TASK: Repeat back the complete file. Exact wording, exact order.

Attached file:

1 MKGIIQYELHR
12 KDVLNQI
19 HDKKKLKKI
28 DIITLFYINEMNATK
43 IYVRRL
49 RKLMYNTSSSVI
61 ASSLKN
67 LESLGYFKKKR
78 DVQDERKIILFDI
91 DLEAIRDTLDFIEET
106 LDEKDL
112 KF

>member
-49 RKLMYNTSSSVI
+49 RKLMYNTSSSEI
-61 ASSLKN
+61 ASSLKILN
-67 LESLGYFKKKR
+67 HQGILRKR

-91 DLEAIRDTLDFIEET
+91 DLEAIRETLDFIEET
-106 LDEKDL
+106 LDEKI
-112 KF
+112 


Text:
1 MKGIIQYELHR
12 KDVLNQI
19 HDKKKLKKI
28 DIITLFYINEMNATK
43 IYVRRL
49 RKLMYNTSSSVI
61 ASSLKN
67 LESLGYFKKKR
78 DVQDERKIILFDI
91 DLEAIRDTLDFIEET
106 LDEKDL
112 KF

>member
-49 RKLMYNTSSSVI
+49 RKLMYNTSSSEI
-61 ASSLKN
+61 ASSLKILN
-67 LESLGYFKKKR
+67 HQGILRKR

-91 DLEAIRDTLDFIEET
+91 DLEAIRETLDFIEET
-106 LDEKDL
+106 LDEKI
-112 KF
+112 